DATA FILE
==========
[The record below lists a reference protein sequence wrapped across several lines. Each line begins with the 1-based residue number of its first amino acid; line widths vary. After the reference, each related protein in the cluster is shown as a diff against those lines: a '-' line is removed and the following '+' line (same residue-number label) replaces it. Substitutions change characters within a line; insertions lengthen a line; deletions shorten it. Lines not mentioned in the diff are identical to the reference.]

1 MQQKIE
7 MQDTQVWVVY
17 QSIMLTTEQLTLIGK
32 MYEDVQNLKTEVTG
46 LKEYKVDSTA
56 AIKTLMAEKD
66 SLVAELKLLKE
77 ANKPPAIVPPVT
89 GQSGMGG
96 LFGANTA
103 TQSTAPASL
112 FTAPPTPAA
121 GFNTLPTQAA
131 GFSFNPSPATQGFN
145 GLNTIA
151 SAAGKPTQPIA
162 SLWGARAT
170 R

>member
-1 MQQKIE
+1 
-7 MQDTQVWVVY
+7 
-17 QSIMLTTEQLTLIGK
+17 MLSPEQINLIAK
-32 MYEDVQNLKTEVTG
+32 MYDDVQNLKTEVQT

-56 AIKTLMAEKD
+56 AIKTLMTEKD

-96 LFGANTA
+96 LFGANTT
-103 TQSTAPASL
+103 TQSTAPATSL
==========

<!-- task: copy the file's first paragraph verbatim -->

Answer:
[The record below lists a reference protein sequence wrapped across several lines. Each line begins with the 1-based residue number of its first amino acid; line widths vary. After the reference, each related protein in the cluster is shown as a diff against those lines: a '-' line is removed and the following '+' line (same residue-number label) replaces it. Substitutions change characters within a line; insertions lengthen a line; deletions shorten it. Lines not mentioned in the diff are identical to the reference.]